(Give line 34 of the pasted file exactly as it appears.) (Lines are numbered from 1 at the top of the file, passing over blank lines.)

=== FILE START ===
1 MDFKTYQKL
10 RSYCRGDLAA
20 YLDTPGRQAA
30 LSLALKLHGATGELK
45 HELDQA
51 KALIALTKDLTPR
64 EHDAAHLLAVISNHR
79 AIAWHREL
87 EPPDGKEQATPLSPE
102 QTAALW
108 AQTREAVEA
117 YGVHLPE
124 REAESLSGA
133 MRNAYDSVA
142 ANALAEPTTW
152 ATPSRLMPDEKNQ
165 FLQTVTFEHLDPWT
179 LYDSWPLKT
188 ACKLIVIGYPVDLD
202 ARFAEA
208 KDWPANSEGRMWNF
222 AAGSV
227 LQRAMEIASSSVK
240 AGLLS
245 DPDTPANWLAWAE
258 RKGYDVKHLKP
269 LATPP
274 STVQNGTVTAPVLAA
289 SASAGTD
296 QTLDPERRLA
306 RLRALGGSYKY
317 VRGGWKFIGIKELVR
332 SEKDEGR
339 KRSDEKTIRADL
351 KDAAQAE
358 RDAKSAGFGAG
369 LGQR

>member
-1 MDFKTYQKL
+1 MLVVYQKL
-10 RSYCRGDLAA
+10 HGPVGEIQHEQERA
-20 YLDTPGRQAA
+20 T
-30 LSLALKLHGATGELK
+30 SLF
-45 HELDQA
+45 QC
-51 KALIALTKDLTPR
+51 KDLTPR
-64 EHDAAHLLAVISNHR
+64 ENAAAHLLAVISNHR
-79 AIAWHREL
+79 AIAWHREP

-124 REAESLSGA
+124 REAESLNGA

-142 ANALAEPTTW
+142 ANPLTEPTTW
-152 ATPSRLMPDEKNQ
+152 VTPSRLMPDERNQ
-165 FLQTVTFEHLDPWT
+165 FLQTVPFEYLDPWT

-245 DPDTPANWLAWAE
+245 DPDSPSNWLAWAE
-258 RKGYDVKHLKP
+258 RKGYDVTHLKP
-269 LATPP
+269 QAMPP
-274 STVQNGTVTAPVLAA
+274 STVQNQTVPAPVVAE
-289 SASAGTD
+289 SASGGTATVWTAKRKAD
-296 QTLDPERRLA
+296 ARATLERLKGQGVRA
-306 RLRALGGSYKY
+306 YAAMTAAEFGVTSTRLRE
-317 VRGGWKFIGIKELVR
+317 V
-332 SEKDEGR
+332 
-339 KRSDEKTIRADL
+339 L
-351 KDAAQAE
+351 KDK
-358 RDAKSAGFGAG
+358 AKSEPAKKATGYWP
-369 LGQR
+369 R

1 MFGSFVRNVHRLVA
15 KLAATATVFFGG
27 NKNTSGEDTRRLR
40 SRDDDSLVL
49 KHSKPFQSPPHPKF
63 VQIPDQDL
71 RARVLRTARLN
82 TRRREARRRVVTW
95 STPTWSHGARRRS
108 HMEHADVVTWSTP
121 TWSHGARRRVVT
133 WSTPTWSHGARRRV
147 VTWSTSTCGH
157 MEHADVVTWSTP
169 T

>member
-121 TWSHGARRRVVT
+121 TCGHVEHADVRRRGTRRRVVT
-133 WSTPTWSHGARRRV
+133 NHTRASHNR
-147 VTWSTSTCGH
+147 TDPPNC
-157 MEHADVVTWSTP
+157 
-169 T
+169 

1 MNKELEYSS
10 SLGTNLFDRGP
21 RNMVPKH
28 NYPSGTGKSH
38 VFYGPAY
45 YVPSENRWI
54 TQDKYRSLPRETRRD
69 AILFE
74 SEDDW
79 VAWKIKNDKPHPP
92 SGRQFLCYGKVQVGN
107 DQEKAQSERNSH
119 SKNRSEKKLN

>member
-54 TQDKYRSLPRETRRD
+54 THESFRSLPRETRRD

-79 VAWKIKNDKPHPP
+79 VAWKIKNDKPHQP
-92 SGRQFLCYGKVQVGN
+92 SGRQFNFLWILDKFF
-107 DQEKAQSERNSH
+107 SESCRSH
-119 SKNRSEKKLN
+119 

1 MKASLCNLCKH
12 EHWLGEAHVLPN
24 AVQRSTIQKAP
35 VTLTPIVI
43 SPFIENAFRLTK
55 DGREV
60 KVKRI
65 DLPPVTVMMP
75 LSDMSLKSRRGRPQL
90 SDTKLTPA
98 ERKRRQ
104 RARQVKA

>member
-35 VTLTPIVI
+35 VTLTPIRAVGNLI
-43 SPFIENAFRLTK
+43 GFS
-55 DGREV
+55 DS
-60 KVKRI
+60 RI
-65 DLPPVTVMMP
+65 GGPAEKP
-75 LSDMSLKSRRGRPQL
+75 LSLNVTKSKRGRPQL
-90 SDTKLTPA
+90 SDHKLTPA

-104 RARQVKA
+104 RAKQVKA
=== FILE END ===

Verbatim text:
339 KRSDEKTIRADL